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Another Note From the Edge (of the Forest of Dean)

on rolling down a hill to the accompaniment of a dairy product in summertime.

There is a place near Gloucester in England called Coopers Hill. As a hill it doesn’t amount to much. No more than a couple of hundred feet. However, it is steep. In places it simply drops a few feet without any slope. You couldn’t really walk up it without getting on all fours. This makes it the ideal place for Cheese Rolling.

Every summer, tennis has Wimbledon, cricket has Lords, and Cheese Rolling has Coopers Hill. Like Wimbledon, torrential rain normally accompanies the proceedings, but this does not seem to deter anyone. The event attracts several thousand spectators and the odd foreign TV crew.

The sport appears to be simple, although I am told that there is a set of arcane rules and procedures that have to be adhered to. The starter rolls a cheese down the hill. Idiots chase it and try and get hold of it. Whoever is in physical contact with the cheese at the winning post is the winner and gets to keep the cheese. The cheese is a 20-odd lb Double Gloucester which is both desirable and valuable under normal circumstances.

However, having rolled down a hill, chased and manhandled by about 50 people, the cheese is normally wrecked and covered in mud, blood, sweat and spit. This must be the most worthless prize in sport, unless you are a forensic scientist who collects DNA from the shallow end of the gene pool. The runner-up gets £10 and the third £5, which enables these contestants to end up with far more actually edible cheese than the winner.

Cheese Balls

Cheese that could easily roll down a hill

The card consists of five races, including one for competitors from overseas. Between the official races, children run in their own uphill events. This has the added bonus of churning up the ground and making it even more slippery for later contests. Once all of the official events are over, various groups stage their own, independent, events. These unofficial heats tend not to involve a cheese, so are really public exhibitions of self-harm.

There are paramedics stationed at regular intervals down the hill and a small fleet of ambulances standing by. The air ambulance sat ominously in a field, touting for business. I’m told that no one has ever been killed. Last year one bloke was carted off for four days in the Gloucestershire Royal Infirmary. The local paper carried a photo of him in his hospital bed, partially mummified and with a thumbs up sign and grin indicating that the morphine had yet to wear off.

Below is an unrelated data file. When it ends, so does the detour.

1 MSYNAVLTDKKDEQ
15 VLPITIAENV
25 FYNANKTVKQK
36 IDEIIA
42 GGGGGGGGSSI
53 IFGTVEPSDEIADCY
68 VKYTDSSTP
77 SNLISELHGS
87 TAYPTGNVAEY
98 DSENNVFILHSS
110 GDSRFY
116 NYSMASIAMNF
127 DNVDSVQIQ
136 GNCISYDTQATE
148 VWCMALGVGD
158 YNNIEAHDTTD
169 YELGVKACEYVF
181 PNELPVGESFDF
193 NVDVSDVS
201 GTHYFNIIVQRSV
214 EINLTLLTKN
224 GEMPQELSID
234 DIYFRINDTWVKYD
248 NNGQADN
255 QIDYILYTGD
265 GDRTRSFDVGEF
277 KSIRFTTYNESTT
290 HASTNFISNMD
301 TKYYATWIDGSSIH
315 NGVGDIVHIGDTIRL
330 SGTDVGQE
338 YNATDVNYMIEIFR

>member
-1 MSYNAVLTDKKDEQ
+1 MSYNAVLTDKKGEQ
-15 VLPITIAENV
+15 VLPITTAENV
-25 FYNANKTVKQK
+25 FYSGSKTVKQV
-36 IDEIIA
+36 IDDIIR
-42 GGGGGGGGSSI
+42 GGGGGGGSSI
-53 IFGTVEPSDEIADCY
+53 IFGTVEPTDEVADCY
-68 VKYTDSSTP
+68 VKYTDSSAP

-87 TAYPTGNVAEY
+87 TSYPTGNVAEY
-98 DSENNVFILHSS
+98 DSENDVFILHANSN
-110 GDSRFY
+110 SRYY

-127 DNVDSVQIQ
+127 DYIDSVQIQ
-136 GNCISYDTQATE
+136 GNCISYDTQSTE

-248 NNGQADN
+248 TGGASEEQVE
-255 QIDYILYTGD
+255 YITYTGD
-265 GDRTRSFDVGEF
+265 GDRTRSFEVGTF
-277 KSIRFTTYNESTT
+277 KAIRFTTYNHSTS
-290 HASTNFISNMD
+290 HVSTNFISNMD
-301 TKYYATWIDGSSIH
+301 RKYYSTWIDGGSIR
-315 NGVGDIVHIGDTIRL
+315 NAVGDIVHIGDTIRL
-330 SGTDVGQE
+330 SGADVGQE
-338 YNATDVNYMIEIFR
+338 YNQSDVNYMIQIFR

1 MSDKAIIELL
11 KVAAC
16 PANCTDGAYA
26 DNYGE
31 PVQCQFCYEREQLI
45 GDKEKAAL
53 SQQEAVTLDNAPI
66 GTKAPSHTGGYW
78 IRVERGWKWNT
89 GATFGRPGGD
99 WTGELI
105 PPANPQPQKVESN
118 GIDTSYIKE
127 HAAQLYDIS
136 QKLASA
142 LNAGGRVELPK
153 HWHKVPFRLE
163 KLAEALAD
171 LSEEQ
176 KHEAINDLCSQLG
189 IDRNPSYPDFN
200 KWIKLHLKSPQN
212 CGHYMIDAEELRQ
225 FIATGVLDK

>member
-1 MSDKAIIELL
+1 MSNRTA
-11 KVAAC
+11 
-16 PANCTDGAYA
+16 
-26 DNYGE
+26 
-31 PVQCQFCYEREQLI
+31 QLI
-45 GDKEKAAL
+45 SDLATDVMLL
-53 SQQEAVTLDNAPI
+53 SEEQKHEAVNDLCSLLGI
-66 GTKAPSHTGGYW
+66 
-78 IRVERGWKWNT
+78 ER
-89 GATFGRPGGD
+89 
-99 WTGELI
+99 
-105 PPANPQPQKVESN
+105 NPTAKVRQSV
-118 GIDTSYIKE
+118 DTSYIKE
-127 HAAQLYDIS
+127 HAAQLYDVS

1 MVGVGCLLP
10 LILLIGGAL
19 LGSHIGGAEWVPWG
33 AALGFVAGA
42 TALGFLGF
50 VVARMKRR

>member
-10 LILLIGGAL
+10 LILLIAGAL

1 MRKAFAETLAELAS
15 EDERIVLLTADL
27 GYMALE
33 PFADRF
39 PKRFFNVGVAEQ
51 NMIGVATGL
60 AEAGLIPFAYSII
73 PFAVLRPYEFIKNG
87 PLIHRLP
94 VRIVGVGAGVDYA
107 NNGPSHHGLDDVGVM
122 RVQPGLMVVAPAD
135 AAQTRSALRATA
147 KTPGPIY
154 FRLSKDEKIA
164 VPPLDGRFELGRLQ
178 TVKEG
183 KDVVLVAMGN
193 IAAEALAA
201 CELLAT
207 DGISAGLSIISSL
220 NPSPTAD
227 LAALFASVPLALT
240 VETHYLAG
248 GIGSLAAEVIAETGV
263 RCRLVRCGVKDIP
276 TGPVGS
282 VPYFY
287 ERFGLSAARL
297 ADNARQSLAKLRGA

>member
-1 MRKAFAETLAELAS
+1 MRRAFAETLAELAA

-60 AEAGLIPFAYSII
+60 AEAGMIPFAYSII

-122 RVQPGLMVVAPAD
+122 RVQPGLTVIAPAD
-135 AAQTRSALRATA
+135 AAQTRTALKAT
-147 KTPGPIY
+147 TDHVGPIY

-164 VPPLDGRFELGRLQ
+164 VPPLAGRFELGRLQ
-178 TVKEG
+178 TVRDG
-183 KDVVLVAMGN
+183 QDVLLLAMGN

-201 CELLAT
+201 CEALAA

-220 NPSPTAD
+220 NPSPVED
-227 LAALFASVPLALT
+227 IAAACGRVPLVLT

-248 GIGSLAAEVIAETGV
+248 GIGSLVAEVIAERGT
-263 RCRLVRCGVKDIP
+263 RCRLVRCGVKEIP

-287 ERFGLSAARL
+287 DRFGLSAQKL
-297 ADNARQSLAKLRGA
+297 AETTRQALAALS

There were various stalls and sideshows at the bottom of the hill and the local pub was doing a roaring trade. Tempting, but I had an urge to buy some cheese. I fancied Gloucestershire cheese, but I didn’t want anything that had been rolled down a hill. So I went to a farm shop, on a farm that produces milk that makes cheese.

Officially, there are two types of Gloucester cheese: Single and Double, plus a variant I discovered that very afternoon. All are made with milk from pedigree Gloucester cows. The curds make cheese and the whey is normally fed to pigs.

Double Gloucester is made from morning and evening milk, is dyed with a natural coloring and tastes tangy. This is the one that they roll down the hill.

The lighter, much rarer, Single Gloucester is made from whole morning milk and skimmed evening, is undyed and tastes creamy and crumbly. There is only a handful of producers and they have legal protection: Unless it is made by them to a specific recipe and process it cannot be called Single Gloucester. Nor can it be used for cheese rolling.

My big discovery was Harefield, also known as “Gloucestershire Parmesan”. This is Single Gloucester that has been matured for a year. It is a hard cheese, but the Parmesan comparison is wrong because it is savory rather than nutty. I know of only one producer and it is far too good for any form of sporting activity.

There were plenty of other local cheeses too. There were soft curd cheeses, goat and sheep cheeses, local imitations of brie and camembert, the ubiquitous cheddar and the notorious Stinking Bishop. You wouldn’t want to roll any of these.

I had a lovely day. Of course, the “sport” of Cheese Rolling is dangerous and pointless, a bit like vertical Grid Iron. But I found it inspirational. It inspired me to buy a world class cheeseboard entirely sourced from producers and cows that live within a 30 mile radius of my kitchen.